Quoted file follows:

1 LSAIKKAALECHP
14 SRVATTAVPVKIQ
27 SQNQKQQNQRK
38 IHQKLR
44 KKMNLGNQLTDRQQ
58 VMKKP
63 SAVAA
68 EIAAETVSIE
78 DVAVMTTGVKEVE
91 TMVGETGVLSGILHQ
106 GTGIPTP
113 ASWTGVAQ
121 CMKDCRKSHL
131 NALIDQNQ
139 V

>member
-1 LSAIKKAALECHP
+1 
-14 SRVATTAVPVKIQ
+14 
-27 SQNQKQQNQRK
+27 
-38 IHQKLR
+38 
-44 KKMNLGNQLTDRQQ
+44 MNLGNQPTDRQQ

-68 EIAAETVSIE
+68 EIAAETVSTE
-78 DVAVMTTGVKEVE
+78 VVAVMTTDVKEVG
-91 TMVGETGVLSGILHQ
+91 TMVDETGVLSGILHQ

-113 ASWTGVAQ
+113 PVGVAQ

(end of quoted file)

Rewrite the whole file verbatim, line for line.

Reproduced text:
1 LSAIKKAALECHP
14 SRVATTAVPVKIQ
27 SQNQKQQNQRK
38 IHQKLR
44 KKMNLGNQLTDRQQ
58 VMKKP
63 SAVAA
68 EIAAETVSIE
78 DVAVMTTGVKEVE
91 TMVGETGVLSGILHQ
106 GTGIPTP
113 ASWTGVAQ
121 CMKDCRKSHL
131 NALIDQNQ
139 V

>member
-1 LSAIKKAALECHP
+1 
-14 SRVATTAVPVKIQ
+14 
-27 SQNQKQQNQRK
+27 
-38 IHQKLR
+38 
-44 KKMNLGNQLTDRQQ
+44 MNLGNQPTDRQQ

-68 EIAAETVSIE
+68 EIAAETVSTE
-78 DVAVMTTGVKEVE
+78 VVAVMTTDVKEVG
-91 TMVGETGVLSGILHQ
+91 TMVDETGVLSGILHQ

-113 ASWTGVAQ
+113 PVGVAQ